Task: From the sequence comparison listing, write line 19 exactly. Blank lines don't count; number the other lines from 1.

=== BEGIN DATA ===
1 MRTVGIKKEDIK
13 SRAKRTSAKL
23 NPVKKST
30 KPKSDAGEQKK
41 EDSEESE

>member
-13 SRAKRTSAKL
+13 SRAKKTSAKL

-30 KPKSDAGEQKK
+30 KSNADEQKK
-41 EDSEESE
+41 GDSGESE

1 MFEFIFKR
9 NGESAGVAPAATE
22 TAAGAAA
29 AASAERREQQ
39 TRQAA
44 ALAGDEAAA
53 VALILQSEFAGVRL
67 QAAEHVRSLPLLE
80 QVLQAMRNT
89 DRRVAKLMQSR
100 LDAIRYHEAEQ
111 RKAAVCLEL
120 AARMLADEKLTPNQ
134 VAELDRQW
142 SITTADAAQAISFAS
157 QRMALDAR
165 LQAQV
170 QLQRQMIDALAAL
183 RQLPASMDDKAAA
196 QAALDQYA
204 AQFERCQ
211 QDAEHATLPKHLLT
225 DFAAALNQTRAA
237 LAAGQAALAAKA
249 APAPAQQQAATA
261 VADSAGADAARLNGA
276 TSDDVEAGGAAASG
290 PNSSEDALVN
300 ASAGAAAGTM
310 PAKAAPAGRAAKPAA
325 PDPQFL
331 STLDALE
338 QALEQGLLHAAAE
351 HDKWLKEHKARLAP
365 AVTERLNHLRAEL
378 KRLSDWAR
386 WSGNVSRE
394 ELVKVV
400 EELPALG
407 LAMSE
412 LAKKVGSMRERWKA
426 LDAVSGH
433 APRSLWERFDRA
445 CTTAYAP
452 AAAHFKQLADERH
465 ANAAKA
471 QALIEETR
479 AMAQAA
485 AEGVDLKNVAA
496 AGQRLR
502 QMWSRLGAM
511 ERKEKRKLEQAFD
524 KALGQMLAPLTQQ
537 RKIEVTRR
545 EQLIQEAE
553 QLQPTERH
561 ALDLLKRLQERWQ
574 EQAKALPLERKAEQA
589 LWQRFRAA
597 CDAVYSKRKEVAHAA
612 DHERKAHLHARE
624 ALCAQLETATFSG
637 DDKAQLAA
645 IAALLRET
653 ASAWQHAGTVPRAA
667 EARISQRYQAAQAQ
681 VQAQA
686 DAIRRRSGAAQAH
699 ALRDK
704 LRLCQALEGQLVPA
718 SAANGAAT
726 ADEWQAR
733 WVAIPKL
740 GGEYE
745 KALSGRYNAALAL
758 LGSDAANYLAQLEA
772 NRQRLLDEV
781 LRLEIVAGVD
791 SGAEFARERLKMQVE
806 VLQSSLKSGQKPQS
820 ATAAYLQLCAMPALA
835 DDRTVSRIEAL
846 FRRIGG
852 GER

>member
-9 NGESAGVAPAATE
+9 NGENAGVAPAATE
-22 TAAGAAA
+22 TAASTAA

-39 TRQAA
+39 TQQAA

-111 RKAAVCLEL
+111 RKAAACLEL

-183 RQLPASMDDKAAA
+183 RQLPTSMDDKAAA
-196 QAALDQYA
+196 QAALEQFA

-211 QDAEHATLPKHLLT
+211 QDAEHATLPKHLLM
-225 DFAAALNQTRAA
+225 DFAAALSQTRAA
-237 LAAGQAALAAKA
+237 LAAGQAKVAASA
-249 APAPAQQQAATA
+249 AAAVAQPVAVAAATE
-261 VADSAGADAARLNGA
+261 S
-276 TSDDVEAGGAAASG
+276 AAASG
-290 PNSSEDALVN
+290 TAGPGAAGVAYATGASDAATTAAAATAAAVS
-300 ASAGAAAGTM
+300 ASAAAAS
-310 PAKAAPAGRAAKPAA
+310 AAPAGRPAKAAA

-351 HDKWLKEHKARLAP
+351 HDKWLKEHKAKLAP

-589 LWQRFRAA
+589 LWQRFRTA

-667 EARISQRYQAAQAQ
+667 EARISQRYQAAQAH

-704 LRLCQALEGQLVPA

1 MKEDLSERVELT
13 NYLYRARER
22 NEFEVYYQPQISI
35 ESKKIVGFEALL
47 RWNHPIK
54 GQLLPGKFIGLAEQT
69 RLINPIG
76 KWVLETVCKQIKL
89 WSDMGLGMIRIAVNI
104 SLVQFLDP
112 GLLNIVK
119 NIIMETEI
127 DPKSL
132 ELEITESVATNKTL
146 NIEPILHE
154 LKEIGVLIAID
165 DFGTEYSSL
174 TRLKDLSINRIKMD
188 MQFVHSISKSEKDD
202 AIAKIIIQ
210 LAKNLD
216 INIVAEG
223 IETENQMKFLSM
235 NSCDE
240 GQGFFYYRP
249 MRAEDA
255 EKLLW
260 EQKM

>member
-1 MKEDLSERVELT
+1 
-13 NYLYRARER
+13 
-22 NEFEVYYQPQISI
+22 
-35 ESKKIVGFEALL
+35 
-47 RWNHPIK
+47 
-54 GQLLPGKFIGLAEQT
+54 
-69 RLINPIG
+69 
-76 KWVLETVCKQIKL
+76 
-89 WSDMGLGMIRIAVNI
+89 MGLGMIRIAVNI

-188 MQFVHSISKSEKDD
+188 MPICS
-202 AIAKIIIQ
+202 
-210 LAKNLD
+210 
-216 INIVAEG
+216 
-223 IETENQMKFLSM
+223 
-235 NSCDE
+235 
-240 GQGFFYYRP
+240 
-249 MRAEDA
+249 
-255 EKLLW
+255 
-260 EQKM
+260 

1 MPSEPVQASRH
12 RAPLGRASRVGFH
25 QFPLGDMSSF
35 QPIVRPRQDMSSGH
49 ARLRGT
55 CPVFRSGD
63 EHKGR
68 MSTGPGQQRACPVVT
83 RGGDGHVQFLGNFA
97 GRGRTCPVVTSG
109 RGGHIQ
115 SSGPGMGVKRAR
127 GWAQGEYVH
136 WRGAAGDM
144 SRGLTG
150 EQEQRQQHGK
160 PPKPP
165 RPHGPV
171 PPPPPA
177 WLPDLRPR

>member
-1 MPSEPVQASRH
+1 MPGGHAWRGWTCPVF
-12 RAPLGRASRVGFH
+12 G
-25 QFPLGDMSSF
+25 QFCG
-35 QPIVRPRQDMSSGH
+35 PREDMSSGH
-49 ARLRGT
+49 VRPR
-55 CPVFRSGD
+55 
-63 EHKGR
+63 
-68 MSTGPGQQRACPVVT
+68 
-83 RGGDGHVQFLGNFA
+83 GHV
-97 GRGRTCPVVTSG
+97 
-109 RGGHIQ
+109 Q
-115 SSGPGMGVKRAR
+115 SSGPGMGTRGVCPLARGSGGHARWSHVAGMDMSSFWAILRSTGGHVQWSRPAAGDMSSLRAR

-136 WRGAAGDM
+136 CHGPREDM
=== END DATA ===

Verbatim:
53 VALILQSEFAGVRL